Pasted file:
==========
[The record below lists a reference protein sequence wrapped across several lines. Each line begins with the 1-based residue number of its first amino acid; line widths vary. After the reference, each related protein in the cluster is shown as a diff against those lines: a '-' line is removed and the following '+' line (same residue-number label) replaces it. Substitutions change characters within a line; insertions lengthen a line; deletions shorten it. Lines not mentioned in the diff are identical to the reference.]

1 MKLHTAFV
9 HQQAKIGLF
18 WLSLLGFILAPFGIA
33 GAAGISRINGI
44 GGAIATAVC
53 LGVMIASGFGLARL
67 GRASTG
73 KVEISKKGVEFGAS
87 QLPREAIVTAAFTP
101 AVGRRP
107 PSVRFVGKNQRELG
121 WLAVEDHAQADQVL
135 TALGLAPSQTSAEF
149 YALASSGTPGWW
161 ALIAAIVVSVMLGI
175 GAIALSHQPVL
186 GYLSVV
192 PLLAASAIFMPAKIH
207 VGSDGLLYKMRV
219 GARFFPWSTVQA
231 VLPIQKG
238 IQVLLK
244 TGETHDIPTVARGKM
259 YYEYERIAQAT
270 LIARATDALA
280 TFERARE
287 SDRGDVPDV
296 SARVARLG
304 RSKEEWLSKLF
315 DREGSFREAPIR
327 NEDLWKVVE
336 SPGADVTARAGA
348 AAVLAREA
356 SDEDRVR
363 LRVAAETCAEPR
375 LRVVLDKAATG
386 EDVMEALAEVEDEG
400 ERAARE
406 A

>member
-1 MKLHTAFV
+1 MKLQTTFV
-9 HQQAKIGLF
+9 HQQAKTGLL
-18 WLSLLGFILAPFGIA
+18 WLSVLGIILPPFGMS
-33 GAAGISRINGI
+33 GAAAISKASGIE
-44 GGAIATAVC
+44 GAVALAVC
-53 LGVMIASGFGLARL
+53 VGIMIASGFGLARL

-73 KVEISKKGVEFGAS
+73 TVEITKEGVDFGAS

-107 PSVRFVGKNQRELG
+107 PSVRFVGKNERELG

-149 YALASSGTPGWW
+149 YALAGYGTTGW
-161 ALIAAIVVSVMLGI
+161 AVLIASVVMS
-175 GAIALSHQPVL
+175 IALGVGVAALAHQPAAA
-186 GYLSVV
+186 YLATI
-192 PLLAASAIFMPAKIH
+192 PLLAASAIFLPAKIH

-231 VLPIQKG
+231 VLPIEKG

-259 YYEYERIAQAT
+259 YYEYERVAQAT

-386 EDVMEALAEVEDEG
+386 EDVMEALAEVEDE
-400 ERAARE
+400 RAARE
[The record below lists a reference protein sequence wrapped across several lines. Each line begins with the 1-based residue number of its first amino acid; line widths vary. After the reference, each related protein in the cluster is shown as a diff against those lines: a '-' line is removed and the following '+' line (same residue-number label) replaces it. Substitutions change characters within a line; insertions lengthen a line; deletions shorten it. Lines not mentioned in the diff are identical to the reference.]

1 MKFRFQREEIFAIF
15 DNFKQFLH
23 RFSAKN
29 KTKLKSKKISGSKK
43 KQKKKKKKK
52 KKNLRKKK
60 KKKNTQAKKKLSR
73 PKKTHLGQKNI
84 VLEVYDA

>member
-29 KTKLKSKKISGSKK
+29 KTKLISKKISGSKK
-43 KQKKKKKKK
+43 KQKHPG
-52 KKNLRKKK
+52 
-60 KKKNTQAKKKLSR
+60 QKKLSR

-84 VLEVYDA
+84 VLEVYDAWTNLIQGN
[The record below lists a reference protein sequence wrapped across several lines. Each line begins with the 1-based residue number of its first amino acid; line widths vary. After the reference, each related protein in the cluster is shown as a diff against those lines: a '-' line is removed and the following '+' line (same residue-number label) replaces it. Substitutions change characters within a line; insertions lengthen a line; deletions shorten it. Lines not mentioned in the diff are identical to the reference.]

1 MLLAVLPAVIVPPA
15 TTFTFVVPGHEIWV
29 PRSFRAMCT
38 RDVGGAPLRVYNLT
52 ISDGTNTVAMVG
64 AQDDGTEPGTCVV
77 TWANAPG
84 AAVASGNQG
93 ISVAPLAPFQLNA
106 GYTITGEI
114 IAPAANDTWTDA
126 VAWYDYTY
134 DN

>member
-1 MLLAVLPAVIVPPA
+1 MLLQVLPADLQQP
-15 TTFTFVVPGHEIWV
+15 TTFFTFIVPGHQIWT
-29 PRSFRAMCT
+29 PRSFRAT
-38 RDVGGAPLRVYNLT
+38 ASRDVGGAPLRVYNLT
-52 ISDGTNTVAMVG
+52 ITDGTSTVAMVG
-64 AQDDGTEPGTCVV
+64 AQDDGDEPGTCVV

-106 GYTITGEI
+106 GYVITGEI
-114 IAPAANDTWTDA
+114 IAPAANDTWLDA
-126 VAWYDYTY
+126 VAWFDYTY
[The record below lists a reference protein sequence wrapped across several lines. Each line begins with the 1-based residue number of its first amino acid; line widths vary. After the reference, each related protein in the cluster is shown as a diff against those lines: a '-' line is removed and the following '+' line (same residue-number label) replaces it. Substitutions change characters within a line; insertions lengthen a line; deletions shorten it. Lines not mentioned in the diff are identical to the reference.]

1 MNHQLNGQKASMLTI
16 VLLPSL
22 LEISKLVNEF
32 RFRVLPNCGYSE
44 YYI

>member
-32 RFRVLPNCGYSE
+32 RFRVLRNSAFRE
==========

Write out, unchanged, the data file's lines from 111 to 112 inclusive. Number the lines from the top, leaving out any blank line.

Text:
>member
-1 MLLAVLPAVIVPPA